Television, if you look at the departure of Bill Carter, is a very different story than just being about television news. The line between what’s a culture story and what’s a business story has blurred more. I think that the role of technology coverage [or] media coverage has become really trickier than it was. I mean, who gets Amazon? On the one hand, we mainly cover Amazon from the tech pod…but is Amazon a big publishing company to be covered by the media pod or is it a big, big tech company to be covered by the tech pod? I think those lines of coverage should remain separate, but we have to roll up our sleeves to look at the departures to see what we will do different. But we will be robust.

WWD: What about Styles and T? It has historically been regarded as more of a features section than a news section. Would that ever change, and what about buyouts there?

D.B.: I don’t think there’s any intention of cutting Styles or T. I think of a news report as a pretty broad thing. You have to have a big, robust foreign staff and a Washington bureau that kicks butt, but you do have to leaven that coverage with other things. It’s also in our economic interest. That’s part of the life of The New York Times. We did kill the autos section. There are other parts of the paper that we are thinking [about whether] we should do it differently, mainly because we haven’t looked at adding or subtracting from the features section in a very long time. The last section created was Thursday Styles years ago. We have made big changes in Food.

WWD: Would you ever combine T and Styles on the Web so they shares the same page?

D.B.: That’s an interesting question. It’s not anything I would consider doing right now. I think of Thursday Styles as largely a fashion section. I think of Sunday Styles, at its best, as a newsy features section. I think of T as something different. It doesn’t publish every week. The biggest divide to manage is between T and the Sunday magazine because they are both glossy magazines. I think they are different. I think T, by its nature, is more visual.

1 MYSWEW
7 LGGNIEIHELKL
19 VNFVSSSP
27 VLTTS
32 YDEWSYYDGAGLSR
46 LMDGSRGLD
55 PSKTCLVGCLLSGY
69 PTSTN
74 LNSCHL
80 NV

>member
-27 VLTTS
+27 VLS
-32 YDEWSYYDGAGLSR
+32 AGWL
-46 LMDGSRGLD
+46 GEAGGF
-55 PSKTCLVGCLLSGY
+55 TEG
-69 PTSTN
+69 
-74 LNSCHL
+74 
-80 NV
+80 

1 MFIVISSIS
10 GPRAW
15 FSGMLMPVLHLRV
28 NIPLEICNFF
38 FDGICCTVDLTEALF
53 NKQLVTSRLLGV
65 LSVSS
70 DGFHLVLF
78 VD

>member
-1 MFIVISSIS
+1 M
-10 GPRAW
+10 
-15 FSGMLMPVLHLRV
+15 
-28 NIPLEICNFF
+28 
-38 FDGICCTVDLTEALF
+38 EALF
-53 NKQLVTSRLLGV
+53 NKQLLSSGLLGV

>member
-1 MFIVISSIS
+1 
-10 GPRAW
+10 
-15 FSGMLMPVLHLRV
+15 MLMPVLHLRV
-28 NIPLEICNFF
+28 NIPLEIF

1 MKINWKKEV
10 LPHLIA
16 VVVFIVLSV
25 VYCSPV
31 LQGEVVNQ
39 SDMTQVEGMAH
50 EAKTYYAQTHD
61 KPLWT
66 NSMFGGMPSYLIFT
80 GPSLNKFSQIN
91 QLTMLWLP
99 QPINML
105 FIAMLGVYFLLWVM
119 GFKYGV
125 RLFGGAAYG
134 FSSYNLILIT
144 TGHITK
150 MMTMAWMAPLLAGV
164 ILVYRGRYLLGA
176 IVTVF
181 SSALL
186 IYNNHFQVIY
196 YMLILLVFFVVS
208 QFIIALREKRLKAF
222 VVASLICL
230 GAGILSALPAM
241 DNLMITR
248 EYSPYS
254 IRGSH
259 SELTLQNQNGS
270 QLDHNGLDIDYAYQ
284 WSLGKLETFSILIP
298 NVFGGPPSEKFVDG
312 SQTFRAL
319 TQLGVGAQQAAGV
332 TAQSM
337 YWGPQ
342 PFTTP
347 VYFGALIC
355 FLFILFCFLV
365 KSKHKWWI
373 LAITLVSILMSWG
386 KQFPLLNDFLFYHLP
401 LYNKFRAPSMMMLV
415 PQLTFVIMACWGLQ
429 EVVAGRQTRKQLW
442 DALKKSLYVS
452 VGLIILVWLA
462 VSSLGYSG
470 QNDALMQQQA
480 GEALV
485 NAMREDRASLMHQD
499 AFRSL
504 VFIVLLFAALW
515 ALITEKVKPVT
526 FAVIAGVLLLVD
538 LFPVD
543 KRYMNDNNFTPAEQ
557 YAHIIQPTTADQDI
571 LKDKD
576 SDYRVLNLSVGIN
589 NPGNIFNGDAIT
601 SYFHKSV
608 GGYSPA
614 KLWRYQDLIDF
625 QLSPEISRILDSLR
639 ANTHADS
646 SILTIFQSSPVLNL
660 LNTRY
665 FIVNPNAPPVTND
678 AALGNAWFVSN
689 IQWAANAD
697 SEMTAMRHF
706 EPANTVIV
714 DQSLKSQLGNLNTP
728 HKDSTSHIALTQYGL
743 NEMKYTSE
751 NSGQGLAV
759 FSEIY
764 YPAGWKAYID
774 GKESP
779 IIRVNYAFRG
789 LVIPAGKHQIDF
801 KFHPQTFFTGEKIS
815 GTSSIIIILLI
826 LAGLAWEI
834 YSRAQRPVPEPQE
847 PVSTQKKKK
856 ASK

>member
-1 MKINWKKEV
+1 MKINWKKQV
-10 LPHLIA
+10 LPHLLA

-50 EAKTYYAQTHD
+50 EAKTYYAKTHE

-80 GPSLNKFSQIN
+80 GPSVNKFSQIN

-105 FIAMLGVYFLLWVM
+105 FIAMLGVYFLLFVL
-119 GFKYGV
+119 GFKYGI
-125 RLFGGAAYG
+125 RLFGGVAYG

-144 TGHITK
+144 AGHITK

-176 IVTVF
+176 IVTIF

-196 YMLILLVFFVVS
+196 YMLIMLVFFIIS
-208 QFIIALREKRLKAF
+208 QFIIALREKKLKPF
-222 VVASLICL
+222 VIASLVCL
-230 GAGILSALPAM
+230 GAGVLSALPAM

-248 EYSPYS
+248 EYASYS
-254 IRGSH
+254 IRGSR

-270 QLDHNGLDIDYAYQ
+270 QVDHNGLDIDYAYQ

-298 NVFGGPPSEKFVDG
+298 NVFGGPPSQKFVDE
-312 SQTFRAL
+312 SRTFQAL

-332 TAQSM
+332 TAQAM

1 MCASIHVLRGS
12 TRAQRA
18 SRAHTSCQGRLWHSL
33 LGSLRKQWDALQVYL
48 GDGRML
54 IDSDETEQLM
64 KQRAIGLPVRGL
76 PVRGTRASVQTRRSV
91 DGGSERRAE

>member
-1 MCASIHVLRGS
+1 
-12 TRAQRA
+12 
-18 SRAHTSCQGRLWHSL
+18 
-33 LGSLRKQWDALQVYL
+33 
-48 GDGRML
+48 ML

WWD: How has the job as the top editor changed? With the growing importance of sponsored and native content, do you think editors have been relegated to the kids’ table?

D.B.: Oh, no, to the contrary: I think that editors at the major publications have more influence and more responsibility. My main responsibility is to produce the best New York Times that I can every day. But I feel a responsibility to make sure that we’re read, that we have an audience. When I was editor of the L.A. Times, I met with the circulation director. I was the closest to the circulation director on the business side. Everybody thinks that what we do now is so different. If I was going to have a big hit on Sunday, I wanted the circulation department to know. I wanted that cardboard placement. I wanted to make sure that if it was an investigation that affected Orange County, that that was not a day they had low circulation in Orange County. I’ve always thought we have to care about that. We have to care about it more now because we have more competition for audience. I’ve always thought the editor’s responsibility was to care about if we were read.